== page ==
Rashid Qureshi told reporters that Musharraf would not
resign or seek immunity.
"These unsubstantiated spate of reports are totally
baseless and malicious," Qureshi said, according to the Associated Press.
He claimed such talk was having a "negative impact" on the country's
However, Tariq Azim, a top official in the main
pro-Musharraf party, says talks are under way for the former army chief to
avoid impeachment He told the AP that the discussions include guarantees that
he will avoid criminal charges.
Azim said another option would be to strip the presidency
down to a figurehead position.
Asked if Musharraf had decided to quit, Azim said he was
still weighing his options. "There are people who are advising him to
avoid confrontation, but I don't think he has made up his mind," Azim said
in an AP interview.
Chaudhry Shujaat, the chairman of the Musharraf-allied party
Pakistan Muslim League-Q, told an English-language television channel in the
region that Musharraf told him in a meeting on Friday that he would deal with
the charges "in a democratic spirit and in accordance with the
Constitution," the New York Times reported.
An impeachment motion is expected to be brought to the
Parliament as early as next week. Ruling coalition leaders Asif Ali Zardari,
the widower of slain former prime minister Benazir Bhutto, and ex-prime
minister Nawaz Sharif announced the bid to impeach Musharraf over charges of
abuse of office last Thursday.
Speaking Thursday in a televised Independence Day address,
Musharraf called for political stability and reconciliation to tackle the
country's economic and security problems.
Musharraf did not refer to a plan to impeach him drawn up by
a coalition government led by the party of assassinated former Prime Minister
In his first public comments since the coalition announced
its impeachment plan last week, the firm U.S ally also did not refer to the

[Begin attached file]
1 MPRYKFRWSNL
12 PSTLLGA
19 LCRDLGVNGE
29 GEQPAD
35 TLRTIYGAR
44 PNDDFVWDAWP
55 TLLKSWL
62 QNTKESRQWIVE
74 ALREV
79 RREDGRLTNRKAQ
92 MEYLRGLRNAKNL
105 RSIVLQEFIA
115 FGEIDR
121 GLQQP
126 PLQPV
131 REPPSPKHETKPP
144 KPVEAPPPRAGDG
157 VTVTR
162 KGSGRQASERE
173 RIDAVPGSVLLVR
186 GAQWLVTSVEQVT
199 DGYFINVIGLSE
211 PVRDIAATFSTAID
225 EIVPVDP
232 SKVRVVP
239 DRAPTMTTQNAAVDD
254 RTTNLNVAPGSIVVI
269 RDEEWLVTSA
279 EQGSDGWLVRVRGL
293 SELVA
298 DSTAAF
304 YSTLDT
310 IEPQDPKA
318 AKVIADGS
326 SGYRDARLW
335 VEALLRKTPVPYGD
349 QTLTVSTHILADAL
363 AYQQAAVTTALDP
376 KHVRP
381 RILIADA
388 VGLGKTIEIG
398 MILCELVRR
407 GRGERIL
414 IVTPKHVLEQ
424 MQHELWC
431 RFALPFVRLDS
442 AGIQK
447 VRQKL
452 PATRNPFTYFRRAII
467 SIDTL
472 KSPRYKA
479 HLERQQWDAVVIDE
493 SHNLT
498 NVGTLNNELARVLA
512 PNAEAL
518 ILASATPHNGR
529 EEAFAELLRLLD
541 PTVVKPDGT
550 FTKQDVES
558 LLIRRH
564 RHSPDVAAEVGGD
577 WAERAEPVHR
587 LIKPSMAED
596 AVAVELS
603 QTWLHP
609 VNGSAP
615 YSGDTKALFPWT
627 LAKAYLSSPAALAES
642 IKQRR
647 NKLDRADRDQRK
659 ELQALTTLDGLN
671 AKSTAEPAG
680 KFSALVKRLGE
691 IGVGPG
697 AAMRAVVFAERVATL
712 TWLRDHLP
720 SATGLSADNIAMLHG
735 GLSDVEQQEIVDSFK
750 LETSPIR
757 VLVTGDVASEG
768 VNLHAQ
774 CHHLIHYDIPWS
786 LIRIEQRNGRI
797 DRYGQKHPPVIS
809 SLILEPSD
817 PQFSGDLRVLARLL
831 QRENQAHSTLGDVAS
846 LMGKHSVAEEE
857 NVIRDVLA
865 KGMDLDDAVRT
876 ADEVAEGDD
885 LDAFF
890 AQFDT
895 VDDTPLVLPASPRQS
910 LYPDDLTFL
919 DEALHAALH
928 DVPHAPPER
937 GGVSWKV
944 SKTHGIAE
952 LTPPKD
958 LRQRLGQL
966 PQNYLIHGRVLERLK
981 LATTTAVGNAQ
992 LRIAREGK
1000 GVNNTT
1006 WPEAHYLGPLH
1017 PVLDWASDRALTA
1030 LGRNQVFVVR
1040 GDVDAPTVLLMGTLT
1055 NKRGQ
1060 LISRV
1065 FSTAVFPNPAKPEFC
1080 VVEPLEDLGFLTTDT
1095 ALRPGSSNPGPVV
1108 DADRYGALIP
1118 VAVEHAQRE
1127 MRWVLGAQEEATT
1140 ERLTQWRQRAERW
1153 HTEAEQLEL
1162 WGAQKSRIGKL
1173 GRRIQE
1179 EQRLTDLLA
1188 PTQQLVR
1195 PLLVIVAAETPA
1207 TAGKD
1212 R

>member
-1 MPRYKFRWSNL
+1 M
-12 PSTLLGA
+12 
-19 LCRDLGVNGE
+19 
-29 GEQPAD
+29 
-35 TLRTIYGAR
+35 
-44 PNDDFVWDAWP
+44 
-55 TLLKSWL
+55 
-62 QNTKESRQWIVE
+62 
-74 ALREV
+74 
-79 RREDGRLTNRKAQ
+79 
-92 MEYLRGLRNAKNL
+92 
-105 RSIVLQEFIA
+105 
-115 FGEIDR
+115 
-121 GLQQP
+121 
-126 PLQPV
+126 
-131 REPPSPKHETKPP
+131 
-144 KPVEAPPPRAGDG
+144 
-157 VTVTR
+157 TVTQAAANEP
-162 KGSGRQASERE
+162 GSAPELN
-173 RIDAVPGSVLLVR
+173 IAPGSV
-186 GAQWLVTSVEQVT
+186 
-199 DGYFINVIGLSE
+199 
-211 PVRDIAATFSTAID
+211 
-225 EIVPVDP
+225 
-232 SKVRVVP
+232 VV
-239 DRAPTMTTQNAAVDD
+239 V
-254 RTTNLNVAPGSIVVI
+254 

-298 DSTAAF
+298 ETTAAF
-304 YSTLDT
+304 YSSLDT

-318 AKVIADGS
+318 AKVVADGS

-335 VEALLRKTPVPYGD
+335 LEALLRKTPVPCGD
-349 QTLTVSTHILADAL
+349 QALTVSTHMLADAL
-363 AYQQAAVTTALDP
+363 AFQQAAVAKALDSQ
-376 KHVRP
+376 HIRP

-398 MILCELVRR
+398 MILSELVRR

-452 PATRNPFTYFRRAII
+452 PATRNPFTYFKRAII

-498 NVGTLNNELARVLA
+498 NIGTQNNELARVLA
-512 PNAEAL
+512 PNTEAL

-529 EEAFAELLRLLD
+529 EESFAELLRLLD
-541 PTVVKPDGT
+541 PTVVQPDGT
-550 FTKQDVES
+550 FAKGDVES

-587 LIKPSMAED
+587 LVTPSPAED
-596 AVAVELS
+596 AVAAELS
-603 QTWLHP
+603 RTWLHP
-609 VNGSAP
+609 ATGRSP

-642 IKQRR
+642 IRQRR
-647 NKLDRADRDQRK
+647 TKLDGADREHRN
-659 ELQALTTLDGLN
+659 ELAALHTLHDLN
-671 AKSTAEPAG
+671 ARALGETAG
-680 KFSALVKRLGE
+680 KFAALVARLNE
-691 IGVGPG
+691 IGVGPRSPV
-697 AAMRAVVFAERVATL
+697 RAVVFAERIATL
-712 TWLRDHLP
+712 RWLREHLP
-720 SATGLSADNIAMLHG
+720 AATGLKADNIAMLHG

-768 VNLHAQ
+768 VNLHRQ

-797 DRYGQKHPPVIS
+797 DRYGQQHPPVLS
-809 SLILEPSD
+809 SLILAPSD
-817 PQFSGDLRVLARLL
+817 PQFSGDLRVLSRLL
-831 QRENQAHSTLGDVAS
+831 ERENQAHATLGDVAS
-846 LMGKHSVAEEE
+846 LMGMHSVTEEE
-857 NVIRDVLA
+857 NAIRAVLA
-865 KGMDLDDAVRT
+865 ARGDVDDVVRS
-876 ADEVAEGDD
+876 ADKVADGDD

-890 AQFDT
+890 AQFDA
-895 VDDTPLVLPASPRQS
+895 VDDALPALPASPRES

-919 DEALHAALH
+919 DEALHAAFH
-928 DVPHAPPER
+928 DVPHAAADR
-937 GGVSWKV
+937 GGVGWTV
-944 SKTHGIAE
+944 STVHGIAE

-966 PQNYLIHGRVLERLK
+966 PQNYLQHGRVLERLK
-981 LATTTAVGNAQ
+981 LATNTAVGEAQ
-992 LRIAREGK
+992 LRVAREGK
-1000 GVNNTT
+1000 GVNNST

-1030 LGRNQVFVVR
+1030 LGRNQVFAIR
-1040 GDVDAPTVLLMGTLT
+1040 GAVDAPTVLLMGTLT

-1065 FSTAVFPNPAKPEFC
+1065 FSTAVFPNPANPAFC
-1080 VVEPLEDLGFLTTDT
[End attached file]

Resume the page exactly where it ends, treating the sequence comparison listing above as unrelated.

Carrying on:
calls for him to step down.
"If we want to put our economy on the right track and
fight terrorism then we need political stability. Unless we bring political
stability, I think we can't fight them properly," Musharraf said,
according to Reuters.
Musharraf has been at the center of a political crisis since
early last year that has heightened concerns in the United States and among its
allies about the stability of Pakistan, a nuclear-armed Muslim state that is
also a hiding place for al-Qaida leaders.
Speculation has been rife that Musharraf, who seized power
in a 1999 coup, would quit rather than face impeachment, though his spokesman
has consistently denied that.
Coalition officials were not available for comment but
Musharraf's appeal for unity would appear unlikely to overcome what they call a
"tidal wave" of opposition to him.
A growing number of politicians, including some old allies,
have called on Musharraf to face a vote of confidence or be impeached.
Pakistan's political showdown is unnerving investors, with
the rupee setting a new low against the dollar and stocks hovering near
As the pressure mounts on Musharraf, a crucial question is
how the army, which has ruled for more than half the country's history, will
react. Coalition leaders said on Tuesday the army would not intervene to back
its old boss.
Musharraf has anchored Pakistan's backing for the U.S.-led campaign
against Islamist militancy since 2001. The new government has vowed to maintain
support even though the policy is deeply unpopular with many Pakistanis.
The United States has urged the government to focus on a
deteriorating economy and spreading militancy but has not commented on the
impeachment, saying it is a Pakistani issue.
Musharraf's popularity began to evaporate last year when he
clashed with the judiciary and imposed emergency rule to ensure another term.
His rivals won February parliamentary elections and have sought to push him